scale of their budgets vs. ours aren’t comparable.

Google FY2007: 11.5B; ~ $1B to computing hardware



Though they
do

give us early warning of coming trends:

(container data centers; cloud computing)

Private sector datasets and computing capacity
are already huge.

Google, Yahoo!, Microsoft: probably ~100 PB or so

Ebay, Facebook, Walmart: probably ~10 PB or so

Consequences


EBI/Genome Campus


Space/Electricity are limiting factors


More about storage than CPU


Tests using Supercomputer centres (WP13)


can be possible with extra work


cost/benefit unclear


for many applications would have to be near the data


Tests using commercial clouds


Many be useful for individual researcher


Not stable for archives (google abandoned academic data program)


Currently expensive

Physical infrastructure vision

EBI/Elixir

Aggregate

Organise

BioCloud A

BioCloud B















Data

slice

Large scale

Centre A



European

BioCloud Data and

Compute Infrastructure

Bioinformatics

researcher

Can data

Slice if wanted

Can submit

compute if

wanted

Test/small

datasets

Submission

For large scale

3. Distributed, hierarchical, redundant data archives and analysis

(CERN LHC’s four tiers of data centers: 10 Tier 1 sites, 30 Tier 2 sites)


4. Computational infrastructure is integral to experimental design

Physical infrastructure vision

EBI/Elixir

Node 1

Elixir Node 2

Elixir Node 3















Data

slice

Large scale

Centre A



European

BioCloud Data and

Compute Infrastructure

Bioinformatics

researcher

Can data

Slice if wanted

Can submit

compute if

wanted

Test/small

datasets

Submission

For large scale

Conclusions


Need is real, biology just hasn’t been here before



Essential to upgrade data centre capacity at EBI


Implement data replication for Data security


Improve Data transfer for large data sets



Network of small number of nodes for storage and compute
around Europe would address Data security; allow distributed
compute access


Less hierarchical than physics, more data integration required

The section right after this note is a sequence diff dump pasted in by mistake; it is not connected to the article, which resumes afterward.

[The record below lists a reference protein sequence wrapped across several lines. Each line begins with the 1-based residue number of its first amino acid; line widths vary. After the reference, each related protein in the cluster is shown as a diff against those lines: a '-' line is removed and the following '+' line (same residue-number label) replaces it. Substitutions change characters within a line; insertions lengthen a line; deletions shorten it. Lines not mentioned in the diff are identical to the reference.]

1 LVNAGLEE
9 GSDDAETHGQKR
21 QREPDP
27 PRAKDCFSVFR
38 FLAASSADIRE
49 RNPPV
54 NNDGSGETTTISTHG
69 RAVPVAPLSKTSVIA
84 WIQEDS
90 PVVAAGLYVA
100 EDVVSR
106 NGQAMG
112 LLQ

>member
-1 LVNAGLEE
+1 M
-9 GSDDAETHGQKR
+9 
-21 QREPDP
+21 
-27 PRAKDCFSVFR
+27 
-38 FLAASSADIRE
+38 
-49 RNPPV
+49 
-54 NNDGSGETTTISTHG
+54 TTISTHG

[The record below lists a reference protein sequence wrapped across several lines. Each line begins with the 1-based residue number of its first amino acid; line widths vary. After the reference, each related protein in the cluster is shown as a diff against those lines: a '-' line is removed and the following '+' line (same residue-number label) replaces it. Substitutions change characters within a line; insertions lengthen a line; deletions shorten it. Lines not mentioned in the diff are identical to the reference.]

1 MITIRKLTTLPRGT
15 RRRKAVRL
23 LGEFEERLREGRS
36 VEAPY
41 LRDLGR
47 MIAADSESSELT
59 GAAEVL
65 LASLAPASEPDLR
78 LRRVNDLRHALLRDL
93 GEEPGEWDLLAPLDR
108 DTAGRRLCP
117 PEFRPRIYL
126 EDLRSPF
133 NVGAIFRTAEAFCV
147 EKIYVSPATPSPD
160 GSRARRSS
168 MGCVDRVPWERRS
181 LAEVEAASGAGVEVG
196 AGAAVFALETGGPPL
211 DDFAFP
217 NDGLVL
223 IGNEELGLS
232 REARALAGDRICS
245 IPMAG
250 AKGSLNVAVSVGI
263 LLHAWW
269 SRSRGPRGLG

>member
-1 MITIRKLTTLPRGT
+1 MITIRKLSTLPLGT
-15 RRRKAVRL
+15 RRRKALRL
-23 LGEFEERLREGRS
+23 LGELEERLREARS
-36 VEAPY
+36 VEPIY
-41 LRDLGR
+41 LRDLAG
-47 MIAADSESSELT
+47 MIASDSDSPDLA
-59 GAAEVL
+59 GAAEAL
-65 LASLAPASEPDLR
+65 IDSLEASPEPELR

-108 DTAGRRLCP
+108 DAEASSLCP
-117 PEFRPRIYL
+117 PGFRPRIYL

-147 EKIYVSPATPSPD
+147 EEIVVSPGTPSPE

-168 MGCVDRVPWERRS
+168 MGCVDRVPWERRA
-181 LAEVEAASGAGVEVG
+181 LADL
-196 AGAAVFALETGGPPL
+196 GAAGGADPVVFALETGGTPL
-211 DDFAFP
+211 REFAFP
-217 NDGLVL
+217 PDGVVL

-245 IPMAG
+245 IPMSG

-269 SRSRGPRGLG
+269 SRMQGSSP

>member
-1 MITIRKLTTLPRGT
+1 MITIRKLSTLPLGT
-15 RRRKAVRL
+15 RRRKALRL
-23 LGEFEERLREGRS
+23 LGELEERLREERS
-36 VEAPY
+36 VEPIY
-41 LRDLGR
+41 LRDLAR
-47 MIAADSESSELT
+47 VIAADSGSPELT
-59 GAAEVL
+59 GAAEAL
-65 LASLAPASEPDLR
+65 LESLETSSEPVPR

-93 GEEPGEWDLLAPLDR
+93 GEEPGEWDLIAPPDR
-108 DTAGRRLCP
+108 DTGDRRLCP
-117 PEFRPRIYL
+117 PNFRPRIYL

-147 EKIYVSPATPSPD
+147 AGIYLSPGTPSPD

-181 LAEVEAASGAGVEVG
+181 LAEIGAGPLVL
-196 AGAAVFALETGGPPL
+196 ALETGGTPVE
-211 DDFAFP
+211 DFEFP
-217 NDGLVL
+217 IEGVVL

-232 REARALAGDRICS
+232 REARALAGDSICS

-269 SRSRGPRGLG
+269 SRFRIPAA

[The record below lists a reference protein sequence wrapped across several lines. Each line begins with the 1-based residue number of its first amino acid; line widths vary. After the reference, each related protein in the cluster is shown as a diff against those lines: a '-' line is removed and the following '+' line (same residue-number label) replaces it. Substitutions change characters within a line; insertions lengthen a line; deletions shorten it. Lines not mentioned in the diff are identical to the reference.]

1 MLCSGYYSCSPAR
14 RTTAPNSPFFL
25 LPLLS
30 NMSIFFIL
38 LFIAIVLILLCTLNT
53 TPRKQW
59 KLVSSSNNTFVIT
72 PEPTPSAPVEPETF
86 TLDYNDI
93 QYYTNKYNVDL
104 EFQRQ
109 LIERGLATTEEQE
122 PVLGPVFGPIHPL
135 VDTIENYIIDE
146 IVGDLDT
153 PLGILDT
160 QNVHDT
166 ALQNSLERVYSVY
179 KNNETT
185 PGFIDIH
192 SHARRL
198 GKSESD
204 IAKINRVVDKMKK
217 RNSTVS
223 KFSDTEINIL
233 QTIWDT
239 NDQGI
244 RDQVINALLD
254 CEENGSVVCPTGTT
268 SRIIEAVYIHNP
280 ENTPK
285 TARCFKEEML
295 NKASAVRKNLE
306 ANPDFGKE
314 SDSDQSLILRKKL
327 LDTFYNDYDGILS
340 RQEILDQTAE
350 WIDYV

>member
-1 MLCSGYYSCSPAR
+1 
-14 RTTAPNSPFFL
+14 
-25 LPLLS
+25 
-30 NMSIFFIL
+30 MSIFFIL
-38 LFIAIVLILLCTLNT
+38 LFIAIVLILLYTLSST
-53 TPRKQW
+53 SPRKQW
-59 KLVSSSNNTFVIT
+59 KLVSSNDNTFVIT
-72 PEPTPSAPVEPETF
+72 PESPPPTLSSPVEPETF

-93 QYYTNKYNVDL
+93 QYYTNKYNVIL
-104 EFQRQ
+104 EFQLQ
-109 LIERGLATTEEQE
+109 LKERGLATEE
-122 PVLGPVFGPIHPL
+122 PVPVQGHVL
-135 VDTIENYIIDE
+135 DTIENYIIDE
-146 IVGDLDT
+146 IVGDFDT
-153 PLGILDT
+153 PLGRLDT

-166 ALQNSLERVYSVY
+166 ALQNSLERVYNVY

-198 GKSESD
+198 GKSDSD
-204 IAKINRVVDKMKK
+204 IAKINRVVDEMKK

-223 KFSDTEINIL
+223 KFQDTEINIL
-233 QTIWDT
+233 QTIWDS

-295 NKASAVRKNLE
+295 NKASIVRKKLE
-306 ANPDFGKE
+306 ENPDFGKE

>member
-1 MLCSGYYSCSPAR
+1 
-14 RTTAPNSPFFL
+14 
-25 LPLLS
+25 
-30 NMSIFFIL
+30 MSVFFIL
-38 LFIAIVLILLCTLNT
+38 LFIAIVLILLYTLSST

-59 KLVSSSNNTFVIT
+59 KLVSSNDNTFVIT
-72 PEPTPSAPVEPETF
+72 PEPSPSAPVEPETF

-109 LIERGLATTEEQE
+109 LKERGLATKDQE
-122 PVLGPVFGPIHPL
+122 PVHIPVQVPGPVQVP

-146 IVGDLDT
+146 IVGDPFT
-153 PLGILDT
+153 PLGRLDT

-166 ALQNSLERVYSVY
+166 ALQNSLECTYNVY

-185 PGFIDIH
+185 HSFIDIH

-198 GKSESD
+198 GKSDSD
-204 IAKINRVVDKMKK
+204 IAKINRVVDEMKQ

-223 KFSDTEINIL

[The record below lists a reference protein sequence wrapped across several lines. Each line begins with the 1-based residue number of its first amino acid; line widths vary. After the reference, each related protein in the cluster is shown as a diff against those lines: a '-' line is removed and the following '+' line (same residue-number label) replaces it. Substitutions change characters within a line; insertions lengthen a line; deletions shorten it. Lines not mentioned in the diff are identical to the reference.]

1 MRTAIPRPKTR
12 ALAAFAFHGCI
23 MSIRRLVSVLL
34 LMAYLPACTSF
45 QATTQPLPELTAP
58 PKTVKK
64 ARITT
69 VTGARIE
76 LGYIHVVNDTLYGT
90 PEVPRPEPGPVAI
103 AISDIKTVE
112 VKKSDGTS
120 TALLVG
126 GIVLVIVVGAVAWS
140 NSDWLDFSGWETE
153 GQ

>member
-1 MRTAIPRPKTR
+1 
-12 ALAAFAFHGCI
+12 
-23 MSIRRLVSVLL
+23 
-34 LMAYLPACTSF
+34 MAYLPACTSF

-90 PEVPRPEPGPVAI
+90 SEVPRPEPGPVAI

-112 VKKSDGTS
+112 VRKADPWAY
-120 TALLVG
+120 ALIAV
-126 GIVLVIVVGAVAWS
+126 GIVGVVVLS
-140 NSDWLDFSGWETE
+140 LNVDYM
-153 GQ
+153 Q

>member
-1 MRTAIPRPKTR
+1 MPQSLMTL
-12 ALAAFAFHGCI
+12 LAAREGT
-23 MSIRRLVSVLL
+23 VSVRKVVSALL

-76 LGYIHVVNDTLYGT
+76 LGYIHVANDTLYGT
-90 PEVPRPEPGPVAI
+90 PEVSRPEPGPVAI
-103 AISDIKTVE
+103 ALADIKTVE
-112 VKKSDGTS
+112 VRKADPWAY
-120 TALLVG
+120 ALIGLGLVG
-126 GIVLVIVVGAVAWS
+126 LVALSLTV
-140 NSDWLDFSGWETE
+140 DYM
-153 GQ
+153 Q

High reliability of replication needed: single command/control structure?

Recent trends


Very rapid growth in genome sequence data


Challenges of data transfers between centres (1000
genomes)


Tape backup of archives no longer sufficient, data replication
required


Strong trend towards federation of separate databases


APIs, webservices, federation technologies (DAS, BioMart)


Proposed approach for International Cancer Genome
Consortium (ICGC)


WP6 Activities


Round table “future hardware needs of computational
biology” at “Grand Challenges in Computational
Biology” in Barcelona


Initial informal survey of historical and recent growth at
several European Bioinformatics Centres


EBI and WTSI both engaged in projections of future
growth

Informal survey


Split out EBI/Sanger from others (factor ~10
fold higher numbers from EBI+Sanger)


Steady growth, showing sharp recent increases

Installed cores

Estimated CPU growth, given
Moore’s law (doubling every 18
months)

Disk space

Disk vs Compute


Bioinformatics has always been more data orientated
than other IT heavy sciences (arguably only
astronomy is as data orientated)


This trend is accelerating with the presence next
-
gen
sequencing and imaging


Data volumes on a par to LHC distribution volumes

Options for a sustainable physical
infrastructure


Continue to “ride” the decrease in cost per CPU and
disk in each institute


Unlikely to handle data spike increase, especially from next
generation sequencing and imaging


Be smarter


Coordination of archives and centres. Centres mounting
archives “locally”, avoids duplication of data


Better compression
-

SRF/SRA 10/100 fold better
compression than old
-
style “trace” information


More sophisticated pooling


Must be data aware

Compute pooling trends

1990

1995

2000

2005

Unix nice,

VMS queues

One machine’s

resource management

“cheap” linux

Boxes in clusters

Dedicated, poor queuing